Work in this area includes a laboratory dedicated to studying perceptual aspects of augmented and virtual reality, with an emphasis on depth and layout perception. In addition, we are studying the exciting topic of x-ray vision: how one can use augmented reality to let users see objects which are located behind solid, opaque surfaces – to allow, for example, a doctor to see organs that are inside a patient’s body. We have also studied other human-factors aspects of augmented and virtual reality;recently, how color and contrast perception operate in optical see-through augmented reality, where the displayed graphics are seen on top of widely-varying real-world scenes.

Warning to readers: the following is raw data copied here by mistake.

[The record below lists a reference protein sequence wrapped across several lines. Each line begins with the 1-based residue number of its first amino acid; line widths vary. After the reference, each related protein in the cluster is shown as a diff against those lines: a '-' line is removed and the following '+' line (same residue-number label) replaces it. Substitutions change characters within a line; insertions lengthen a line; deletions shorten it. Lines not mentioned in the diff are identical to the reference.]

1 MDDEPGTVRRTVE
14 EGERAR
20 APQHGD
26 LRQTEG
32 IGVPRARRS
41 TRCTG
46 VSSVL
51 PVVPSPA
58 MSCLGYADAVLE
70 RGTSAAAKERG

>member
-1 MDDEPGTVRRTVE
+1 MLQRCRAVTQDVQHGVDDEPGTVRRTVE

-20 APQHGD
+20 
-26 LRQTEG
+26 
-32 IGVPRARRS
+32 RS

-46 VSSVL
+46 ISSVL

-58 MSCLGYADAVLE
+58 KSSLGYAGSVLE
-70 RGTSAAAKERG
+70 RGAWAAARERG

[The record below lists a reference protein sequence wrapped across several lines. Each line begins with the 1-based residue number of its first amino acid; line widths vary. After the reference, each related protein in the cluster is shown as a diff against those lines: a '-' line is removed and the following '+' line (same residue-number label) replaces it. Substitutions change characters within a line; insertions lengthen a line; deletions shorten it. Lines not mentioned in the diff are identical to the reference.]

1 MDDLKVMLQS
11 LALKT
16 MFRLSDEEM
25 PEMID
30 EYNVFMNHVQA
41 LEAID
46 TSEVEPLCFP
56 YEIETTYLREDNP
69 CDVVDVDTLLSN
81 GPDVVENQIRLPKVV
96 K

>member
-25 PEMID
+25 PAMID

We are also working on a number of visualization and evaluation projects. This work is currently applied to weather forecasting; we are studying methods for visualizing and interacting with ensembles of weather model simulation runs, with an emphasis on quantifying and visualizing ensemble run uncertainty. Recently completed projects include visualizing computer forensics data, cognitively evaluating the effectiveness of forensics data visualizations, using parallel coordinates to visualize historical hurricane severity data, empirically evaluating additional weather data visualization techniques, empirically evaluating tensor visualization methods, and empirically evaluating flow-field visualization techniques.